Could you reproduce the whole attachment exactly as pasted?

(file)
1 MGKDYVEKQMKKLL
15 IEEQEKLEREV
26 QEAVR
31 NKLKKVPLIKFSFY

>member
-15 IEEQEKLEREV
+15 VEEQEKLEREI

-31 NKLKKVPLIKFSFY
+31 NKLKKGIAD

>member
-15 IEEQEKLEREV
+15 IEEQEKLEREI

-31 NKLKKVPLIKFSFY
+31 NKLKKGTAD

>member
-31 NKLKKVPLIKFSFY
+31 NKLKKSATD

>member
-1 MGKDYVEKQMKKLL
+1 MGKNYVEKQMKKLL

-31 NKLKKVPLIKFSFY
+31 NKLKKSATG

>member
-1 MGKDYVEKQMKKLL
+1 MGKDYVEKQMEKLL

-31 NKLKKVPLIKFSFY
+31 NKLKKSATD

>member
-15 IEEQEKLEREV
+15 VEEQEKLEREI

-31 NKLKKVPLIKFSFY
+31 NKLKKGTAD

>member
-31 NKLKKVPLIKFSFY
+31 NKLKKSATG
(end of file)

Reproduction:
1 MGKDYVEKQMKKLL
15 IEEQEKLEREV
26 QEAVR
31 NKLKKVPLIKFSFY

>member
-15 IEEQEKLEREV
+15 VEEQEKLEREI

-31 NKLKKVPLIKFSFY
+31 NKLKKGIAD

>member
-15 IEEQEKLEREV
+15 IEEQEKLEREI

-31 NKLKKVPLIKFSFY
+31 NKLKKGTAD

>member
-31 NKLKKVPLIKFSFY
+31 NKLKKSATD

>member
-1 MGKDYVEKQMKKLL
+1 MGKNYVEKQMKKLL

-31 NKLKKVPLIKFSFY
+31 NKLKKSATG

>member
-1 MGKDYVEKQMKKLL
+1 MGKDYVEKQMEKLL

-31 NKLKKVPLIKFSFY
+31 NKLKKSATD

>member
-15 IEEQEKLEREV
+15 VEEQEKLEREI

-31 NKLKKVPLIKFSFY
+31 NKLKKGTAD

>member
-31 NKLKKVPLIKFSFY
+31 NKLKKSATG